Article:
Five years after falling to the end of the first round, Lamar Jackson’s draft day turned out to be a huge payday for him. The quarterback agreed in principle with the Baltimore Ravens on a five-year deal, making him the highest-paid player in NFL history.
According to a person familiar with the terms, the five-year contract with the Ravens is worth $260 million, with $185 million guaranteed. The agreement comes after a protracted contract negotiation saga that had been dominating the team’s off-season. The deal keeps Jackson, the MVP in 2019, in Baltimore for the foreseeable future.
Compensation update: Lamar Jackson’s five-year deal is worth $260 million, including $185 million guaranteed, per sources. On an average per year basis, it makes Jackson the NFL’s new highest-paid player.
The Ravens expressed confidence that they could keep Jackson after he played out his rookie contract, even after he made a trade request public. Last month, Baltimore put the franchise tag on Jackson. The team’s announcement of the contract included a video of Jackson expressing his excitement.
We’ve agreed in principle on a 5-year contract extension with QB <a href=”https://twitter.com/Lj_era8?ref_src=twsrc%5Etfw”>@Lj_era8</a>‼️ <br><br>😈😈😈😈 <a href=”https://t.co/tQj1Rzqcha”>pic.twitter.com/tQj1Rzqcha</a>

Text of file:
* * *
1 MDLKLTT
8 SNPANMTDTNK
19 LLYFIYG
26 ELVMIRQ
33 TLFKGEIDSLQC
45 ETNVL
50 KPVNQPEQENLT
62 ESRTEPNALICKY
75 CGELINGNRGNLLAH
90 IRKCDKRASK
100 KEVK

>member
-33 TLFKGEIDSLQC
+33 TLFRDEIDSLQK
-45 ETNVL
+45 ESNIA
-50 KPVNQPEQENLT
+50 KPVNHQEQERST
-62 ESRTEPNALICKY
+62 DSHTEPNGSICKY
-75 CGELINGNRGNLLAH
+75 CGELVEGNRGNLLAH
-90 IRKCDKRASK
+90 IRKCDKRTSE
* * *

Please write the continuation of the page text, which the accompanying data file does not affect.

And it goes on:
At age 26, Jackson is already one of six quarterbacks in NFL history with 10,000 yards passing and 4,000 rushing. Although he’s been hurt at the end of the past two seasons, his best days could well be ahead of him. Signing this new contract ended a major off-season story for the Ravens and ensures that Jackson will be in the lineup for the first game of the season, without drama about whether he’ll report to camp. With a new offensive coordinator and signings such as Odell Beckham Jr., the Ravens have shown their commitment to building a winning team around their star quarterback.
Jackson had been negotiating his deal without an agent and stood to make $32.4 million this season if he played on the franchise tag. However, that path had potential pitfalls for both sides. Jackson would have risked losing a lot of money long-term if he was injured, and even if he stayed healthy, the team might have had an unhappy quarterback on its hands. His contract situation took a different turn when he announced in late March that he’d requested a trade a few weeks earlier. Now, however, Jackson and the Ravens seem to be very much on the same page.